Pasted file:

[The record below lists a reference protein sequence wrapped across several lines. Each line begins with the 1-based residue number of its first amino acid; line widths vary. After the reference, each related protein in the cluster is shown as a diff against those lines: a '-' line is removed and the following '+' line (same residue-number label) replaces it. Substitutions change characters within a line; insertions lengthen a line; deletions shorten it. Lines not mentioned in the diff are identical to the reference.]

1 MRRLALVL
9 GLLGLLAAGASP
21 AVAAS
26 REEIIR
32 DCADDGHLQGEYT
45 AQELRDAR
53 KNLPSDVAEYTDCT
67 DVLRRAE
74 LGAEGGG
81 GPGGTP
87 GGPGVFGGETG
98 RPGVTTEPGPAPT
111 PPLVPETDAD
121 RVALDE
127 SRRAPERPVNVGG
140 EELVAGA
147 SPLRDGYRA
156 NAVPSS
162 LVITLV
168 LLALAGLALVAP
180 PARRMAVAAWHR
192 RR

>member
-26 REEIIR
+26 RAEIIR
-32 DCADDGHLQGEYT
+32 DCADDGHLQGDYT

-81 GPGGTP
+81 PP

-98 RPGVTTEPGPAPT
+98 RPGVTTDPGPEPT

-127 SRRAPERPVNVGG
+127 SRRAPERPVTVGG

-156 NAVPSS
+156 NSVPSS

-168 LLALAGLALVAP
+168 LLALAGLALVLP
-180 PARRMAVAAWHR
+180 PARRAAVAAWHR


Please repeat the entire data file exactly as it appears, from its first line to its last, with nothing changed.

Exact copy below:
[The record below lists a reference protein sequence wrapped across several lines. Each line begins with the 1-based residue number of its first amino acid; line widths vary. After the reference, each related protein in the cluster is shown as a diff against those lines: a '-' line is removed and the following '+' line (same residue-number label) replaces it. Substitutions change characters within a line; insertions lengthen a line; deletions shorten it. Lines not mentioned in the diff are identical to the reference.]

1 MRRLALVL
9 GLLGLLAAGASP
21 AVAAS
26 REEIIR
32 DCADDGHLQGEYT
45 AQELRDAR
53 KNLPSDVAEYTDCT
67 DVLRRAE
74 LGAEGGG
81 GPGGTP
87 GGPGVFGGETG
98 RPGVTTEPGPAPT
111 PPLVPETDAD
121 RVALDE
127 SRRAPERPVNVGG
140 EELVAGA
147 SPLRDGYRA
156 NAVPSS
162 LVITLV
168 LLALAGLALVAP
180 PARRMAVAAWHR
192 RR

>member
-26 REEIIR
+26 RAEIIR
-32 DCADDGHLQGEYT
+32 DCADDGHLQGDYT

-81 GPGGTP
+81 PP

-98 RPGVTTEPGPAPT
+98 RPGVTTDPGPEPT

-127 SRRAPERPVNVGG
+127 SRRAPERPVTVGG

-156 NAVPSS
+156 NSVPSS

-168 LLALAGLALVAP
+168 LLALAGLALVLP
-180 PARRMAVAAWHR
+180 PARRAAVAAWHR